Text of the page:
“How do you future-proof the Royal Canadian Navy without knowing the future security environment 30 years from now?” asks Commander Scott Shortridge, Director Navy Innovation for the Royal Canadian Navy (RCN).
“Well, you need to focus on outcomes before requirements. And the best way to do that is to use an innovative tool called ‘use cases’.”
The RCN is embarked on a major recapitalization of its Fleet that will ensure the RCN and the Canadian Armed Forces (CAF) are well positioned to continue to safeguard Canadian defence and security interests into the foreseeable future.
Use cases are an innovative approach that define desired outcomes before knowing exact requirements. The approach uses a narrative format to focus on improved communications and can be characterized as a collaborative effort on the part of the user and the solution provider – in this case the RCN and defence industry, respectively.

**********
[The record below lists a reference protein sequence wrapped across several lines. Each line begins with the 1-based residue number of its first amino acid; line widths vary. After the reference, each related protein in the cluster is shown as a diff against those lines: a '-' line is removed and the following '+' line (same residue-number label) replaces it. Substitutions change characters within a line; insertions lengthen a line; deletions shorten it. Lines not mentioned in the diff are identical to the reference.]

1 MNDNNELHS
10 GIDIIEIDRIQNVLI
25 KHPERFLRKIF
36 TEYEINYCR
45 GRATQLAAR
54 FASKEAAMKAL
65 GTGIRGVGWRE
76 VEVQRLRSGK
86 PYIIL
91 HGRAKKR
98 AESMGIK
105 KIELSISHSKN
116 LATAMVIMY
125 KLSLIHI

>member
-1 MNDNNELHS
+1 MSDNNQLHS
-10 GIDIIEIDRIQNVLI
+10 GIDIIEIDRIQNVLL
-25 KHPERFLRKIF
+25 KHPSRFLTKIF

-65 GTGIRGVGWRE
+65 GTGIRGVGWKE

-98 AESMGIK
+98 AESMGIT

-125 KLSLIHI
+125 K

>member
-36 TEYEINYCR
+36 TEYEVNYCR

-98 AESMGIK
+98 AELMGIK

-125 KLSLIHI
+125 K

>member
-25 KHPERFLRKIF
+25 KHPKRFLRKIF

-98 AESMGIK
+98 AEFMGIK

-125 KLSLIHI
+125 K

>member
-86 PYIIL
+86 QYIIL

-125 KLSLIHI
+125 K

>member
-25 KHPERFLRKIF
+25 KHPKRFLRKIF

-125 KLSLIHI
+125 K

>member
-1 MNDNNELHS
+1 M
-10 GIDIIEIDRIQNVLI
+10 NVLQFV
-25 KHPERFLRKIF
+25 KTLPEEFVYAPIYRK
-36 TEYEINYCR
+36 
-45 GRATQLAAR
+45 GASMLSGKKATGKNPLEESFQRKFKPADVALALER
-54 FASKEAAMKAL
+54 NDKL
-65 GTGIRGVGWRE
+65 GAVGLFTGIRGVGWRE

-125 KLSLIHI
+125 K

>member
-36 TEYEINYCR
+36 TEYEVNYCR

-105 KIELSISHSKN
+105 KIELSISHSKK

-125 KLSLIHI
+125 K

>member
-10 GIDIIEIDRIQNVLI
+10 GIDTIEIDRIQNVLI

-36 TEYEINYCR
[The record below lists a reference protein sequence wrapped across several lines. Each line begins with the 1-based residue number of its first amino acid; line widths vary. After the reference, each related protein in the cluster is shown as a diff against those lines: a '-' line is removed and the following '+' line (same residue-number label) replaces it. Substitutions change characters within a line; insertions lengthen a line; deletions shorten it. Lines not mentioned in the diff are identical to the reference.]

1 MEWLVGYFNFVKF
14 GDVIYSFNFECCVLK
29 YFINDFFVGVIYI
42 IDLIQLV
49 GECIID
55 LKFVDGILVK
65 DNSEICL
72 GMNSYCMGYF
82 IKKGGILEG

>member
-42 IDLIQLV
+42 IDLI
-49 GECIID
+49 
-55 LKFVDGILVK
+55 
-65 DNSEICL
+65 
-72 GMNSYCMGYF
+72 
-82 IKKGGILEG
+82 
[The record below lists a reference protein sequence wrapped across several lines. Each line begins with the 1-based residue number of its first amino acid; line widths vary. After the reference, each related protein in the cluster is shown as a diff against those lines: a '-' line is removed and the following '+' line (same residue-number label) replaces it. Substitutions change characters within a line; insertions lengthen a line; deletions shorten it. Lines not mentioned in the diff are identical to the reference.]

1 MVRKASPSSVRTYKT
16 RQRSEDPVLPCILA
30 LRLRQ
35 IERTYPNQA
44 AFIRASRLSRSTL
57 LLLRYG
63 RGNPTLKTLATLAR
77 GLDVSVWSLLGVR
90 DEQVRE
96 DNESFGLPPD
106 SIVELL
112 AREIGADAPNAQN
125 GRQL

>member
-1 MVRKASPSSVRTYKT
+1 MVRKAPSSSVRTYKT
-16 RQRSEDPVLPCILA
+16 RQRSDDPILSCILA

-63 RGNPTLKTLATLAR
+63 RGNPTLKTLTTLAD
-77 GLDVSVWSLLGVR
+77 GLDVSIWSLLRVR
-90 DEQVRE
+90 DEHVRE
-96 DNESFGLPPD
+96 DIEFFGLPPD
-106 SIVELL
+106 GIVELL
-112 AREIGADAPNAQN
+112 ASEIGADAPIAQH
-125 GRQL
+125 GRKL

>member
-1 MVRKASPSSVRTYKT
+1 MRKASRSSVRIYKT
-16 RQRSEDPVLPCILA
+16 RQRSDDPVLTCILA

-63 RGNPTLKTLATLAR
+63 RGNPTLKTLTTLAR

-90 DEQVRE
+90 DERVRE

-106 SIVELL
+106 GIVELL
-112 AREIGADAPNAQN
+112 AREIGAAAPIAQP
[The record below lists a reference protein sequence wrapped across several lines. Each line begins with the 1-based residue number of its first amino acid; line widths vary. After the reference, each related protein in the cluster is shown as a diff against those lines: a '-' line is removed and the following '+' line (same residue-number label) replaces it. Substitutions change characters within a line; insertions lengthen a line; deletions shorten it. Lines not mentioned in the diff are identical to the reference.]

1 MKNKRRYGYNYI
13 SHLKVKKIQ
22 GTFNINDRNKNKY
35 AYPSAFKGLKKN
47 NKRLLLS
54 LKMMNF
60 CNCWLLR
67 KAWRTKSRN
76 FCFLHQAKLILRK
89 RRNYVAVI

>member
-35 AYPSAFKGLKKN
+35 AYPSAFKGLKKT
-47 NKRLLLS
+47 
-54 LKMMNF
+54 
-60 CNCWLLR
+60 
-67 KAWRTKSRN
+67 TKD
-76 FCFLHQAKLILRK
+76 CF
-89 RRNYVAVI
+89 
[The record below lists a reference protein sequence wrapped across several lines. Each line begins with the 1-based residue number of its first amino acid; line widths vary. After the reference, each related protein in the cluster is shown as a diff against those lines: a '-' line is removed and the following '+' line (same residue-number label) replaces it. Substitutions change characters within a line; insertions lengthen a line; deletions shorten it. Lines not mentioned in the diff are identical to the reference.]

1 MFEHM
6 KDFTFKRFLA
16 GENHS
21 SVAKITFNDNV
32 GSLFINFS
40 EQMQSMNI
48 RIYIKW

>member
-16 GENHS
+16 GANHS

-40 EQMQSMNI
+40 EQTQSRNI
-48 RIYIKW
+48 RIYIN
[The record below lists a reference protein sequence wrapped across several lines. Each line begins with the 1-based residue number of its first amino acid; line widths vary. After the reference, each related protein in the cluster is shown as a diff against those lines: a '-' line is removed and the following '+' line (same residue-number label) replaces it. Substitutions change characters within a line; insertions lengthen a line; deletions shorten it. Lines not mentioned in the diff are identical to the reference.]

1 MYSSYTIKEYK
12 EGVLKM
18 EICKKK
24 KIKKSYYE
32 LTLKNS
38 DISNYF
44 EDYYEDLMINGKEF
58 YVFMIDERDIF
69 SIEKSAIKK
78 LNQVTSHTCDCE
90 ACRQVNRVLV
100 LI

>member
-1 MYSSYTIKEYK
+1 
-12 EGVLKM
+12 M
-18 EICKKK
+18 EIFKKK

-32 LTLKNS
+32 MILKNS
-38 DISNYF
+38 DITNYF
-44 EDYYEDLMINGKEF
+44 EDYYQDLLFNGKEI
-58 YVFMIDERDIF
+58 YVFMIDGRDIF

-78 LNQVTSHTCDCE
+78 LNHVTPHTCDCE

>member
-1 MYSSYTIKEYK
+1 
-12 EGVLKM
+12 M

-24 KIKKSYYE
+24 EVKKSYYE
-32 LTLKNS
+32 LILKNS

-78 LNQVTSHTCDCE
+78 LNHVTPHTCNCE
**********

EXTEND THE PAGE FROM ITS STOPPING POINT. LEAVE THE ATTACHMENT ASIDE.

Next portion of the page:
The RCN has already used this approach, having developed six use cases for the Canadian Surface Combatant, which were focused on major areas of warfare capability: anti-air, anti-surface and underwater warfare; communications and information systems; cyber; and systems integration.
Each use case described a variety of scenarios that the ship will be expected to successfully face, in order to achieve its mission. For example, the anti–air warfare use case included a number of scenarios where the ship would need to survive a series of missile attacks…